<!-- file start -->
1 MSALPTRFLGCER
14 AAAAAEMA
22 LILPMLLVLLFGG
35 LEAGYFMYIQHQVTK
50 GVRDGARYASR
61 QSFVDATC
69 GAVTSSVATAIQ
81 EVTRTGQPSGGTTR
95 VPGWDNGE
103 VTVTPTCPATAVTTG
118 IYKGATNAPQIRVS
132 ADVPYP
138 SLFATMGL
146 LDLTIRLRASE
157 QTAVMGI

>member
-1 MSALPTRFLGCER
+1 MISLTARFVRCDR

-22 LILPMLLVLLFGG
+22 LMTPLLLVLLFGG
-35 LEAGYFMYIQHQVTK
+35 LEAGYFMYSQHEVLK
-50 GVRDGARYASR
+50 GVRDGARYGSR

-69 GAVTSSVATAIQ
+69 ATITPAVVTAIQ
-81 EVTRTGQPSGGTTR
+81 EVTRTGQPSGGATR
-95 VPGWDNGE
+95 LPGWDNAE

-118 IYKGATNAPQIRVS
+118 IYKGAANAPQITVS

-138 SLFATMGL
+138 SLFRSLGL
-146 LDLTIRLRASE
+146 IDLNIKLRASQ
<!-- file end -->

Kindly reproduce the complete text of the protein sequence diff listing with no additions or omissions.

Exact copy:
1 MSALPTRFLGCER
14 AAAAAEMA
22 LILPMLLVLLFGG
35 LEAGYFMYIQHQVTK
50 GVRDGARYASR
61 QSFVDATC
69 GAVTSSVATAIQ
81 EVTRTGQPSGGTTR
95 VPGWDNGE
103 VTVTPTCPATAVTTG
118 IYKGATNAPQIRVS
132 ADVPYP
138 SLFATMGL
146 LDLTIRLRASE
157 QTAVMGI

>member
-1 MSALPTRFLGCER
+1 MISLTARFVRCDR

-22 LILPMLLVLLFGG
+22 LMTPLLLVLLFGG
-35 LEAGYFMYIQHQVTK
+35 LEAGYFMYSQHEVLK
-50 GVRDGARYASR
+50 GVRDGARYGSR

-69 GAVTSSVATAIQ
+69 ATITPAVVTAIQ
-81 EVTRTGQPSGGTTR
+81 EVTRTGQPSGGATR
-95 VPGWDNGE
+95 LPGWDNAE

-118 IYKGATNAPQIRVS
+118 IYKGAANAPQITVS

-138 SLFATMGL
+138 SLFRSLGL
-146 LDLTIRLRASE
+146 IDLNIKLRASQ